Bivouacs: What you need to plan and know 

Inextricably linked to outdoor adventures, bivouacs are one-night, temporary camps allowing hikers, mountaineers, bicycle tourists, and other travellers to rest, protect themselves from bad weather (if needed), and in the process, share an unforgettable mountain experience.

Glitch-free bivouac camping




  • A tent for all occupants with one extra space to hold equipment and, if possible, an awning to cook and eat in as protection from bad weather.
  • A sleeping bag adapted to the temperatures according to the altitude and season where you'll be sleeping.
  • A foam or self-inflating pad. If you have the latter, make sure you bring a repair kit as well.



  • How much water and food you bring depends on your itinerary and the possibilities of replenishing supplies along your way. Consider freeze-dried products specially designed for intense physical activity. They are light to carry and guarantee an appropriate caloric intake.
  • Water filters or chlorine tablets make stream water drinkable, so you do not have to carry litres of water.   
  • To be prepared under any circumstance, remember the indispensable gas camping stove, and don't forget a headlamp and a multi-purpose mess kit.  

All of these elements influence the weight of your rucksack, so make lightness and multi-purpose equipment a priority so that the total load does not exceed your physical limit

Be a good guest


The first rules to follow when choosing a place will be dictated by local regulations. In the Savoie Mont Blanc area, bivouacs are tolerated for the most part outside of roads and urban zones. Nevertheless, certain towns, natural reserves, and regional and national parks have specific regulations. For example, Vanoise National Park does not allow stays outside of refuges, whereas the Massif des Bauges Natural Park lets you pitch your tent at sundown as long as you pack it up in the first few hours after sunrise.   

Regardless of the particularities of each location, the concept is still the same: respect the environment you are staying in, do not bother wildlife with inappropriate behaviour or noises, and leave no trace behind.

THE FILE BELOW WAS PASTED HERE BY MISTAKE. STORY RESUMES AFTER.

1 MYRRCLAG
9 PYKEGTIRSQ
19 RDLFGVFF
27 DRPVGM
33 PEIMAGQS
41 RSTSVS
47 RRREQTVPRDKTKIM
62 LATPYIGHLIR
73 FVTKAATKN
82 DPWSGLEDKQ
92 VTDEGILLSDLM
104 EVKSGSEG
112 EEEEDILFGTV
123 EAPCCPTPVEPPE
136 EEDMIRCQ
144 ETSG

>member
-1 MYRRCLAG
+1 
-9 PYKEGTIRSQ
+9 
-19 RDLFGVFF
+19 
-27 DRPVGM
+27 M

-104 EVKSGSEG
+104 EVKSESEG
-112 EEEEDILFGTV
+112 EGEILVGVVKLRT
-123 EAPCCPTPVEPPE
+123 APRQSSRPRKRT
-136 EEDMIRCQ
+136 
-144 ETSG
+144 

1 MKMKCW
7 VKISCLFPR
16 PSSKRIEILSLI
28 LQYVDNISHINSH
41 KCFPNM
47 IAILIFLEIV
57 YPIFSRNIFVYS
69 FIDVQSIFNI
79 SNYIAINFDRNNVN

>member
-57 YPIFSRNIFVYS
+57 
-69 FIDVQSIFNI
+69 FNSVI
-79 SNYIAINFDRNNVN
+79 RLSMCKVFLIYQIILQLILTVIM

If possible, choose an area with a view and loose soil on flat ground. Remove stones and other objects that could ruin your night.   

Even better is a water source nearby to use to wash up.   

Avoid risky grounds and configurations, such as falling rocks and water that could overflow its banks and surprise you in bed if it rains.

You're all set up? The only thing left to do is enjoy the moment and savour the stories of the past, present, and future everyone tells in the evening—
until the night takes over and reminds you that more sensations await you tomorrow.


Move at your own pace through timeless scenery. Wake up your senses and reconnect with the elements. Cross paths with rare species and experience moments that are just as extraordinary. In the Vanoise, it's possible. And it will always be like that as long as each of us protects the environments we cross. The regulations in Vanoise National Park are there just for that. And it's for this reason bivouacs are authorised only between 1 June and 30 September and only close to certain refuges. Twenty-two areas welcome you and your light-weight, compact tent from 7 PM to 8 AM at the cost of €5 per person, but you must reserve in advance. Quite a bargain for an exceptional experience facing summits reaching almost 4,000 metres high.